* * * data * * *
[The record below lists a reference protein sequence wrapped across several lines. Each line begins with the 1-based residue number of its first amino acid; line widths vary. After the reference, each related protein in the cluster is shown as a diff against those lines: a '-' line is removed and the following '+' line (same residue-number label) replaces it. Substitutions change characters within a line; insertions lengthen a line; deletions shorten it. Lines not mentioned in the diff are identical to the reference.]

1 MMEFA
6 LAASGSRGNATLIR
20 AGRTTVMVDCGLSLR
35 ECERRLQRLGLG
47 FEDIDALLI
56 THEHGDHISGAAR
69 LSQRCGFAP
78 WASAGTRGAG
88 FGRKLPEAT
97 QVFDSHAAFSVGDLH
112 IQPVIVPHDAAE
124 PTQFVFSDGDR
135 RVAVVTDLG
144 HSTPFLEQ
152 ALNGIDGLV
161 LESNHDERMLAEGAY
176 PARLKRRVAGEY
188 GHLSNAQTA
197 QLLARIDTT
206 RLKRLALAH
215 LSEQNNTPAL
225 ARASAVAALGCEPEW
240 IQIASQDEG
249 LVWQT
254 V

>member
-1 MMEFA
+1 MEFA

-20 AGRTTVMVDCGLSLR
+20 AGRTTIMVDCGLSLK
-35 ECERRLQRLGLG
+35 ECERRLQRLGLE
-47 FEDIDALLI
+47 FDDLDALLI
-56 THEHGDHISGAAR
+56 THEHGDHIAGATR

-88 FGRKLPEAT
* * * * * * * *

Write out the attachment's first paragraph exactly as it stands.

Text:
[The record below lists a reference protein sequence wrapped across several lines. Each line begins with the 1-based residue number of its first amino acid; line widths vary. After the reference, each related protein in the cluster is shown as a diff against those lines: a '-' line is removed and the following '+' line (same residue-number label) replaces it. Substitutions change characters within a line; insertions lengthen a line; deletions shorten it. Lines not mentioned in the diff are identical to the reference.]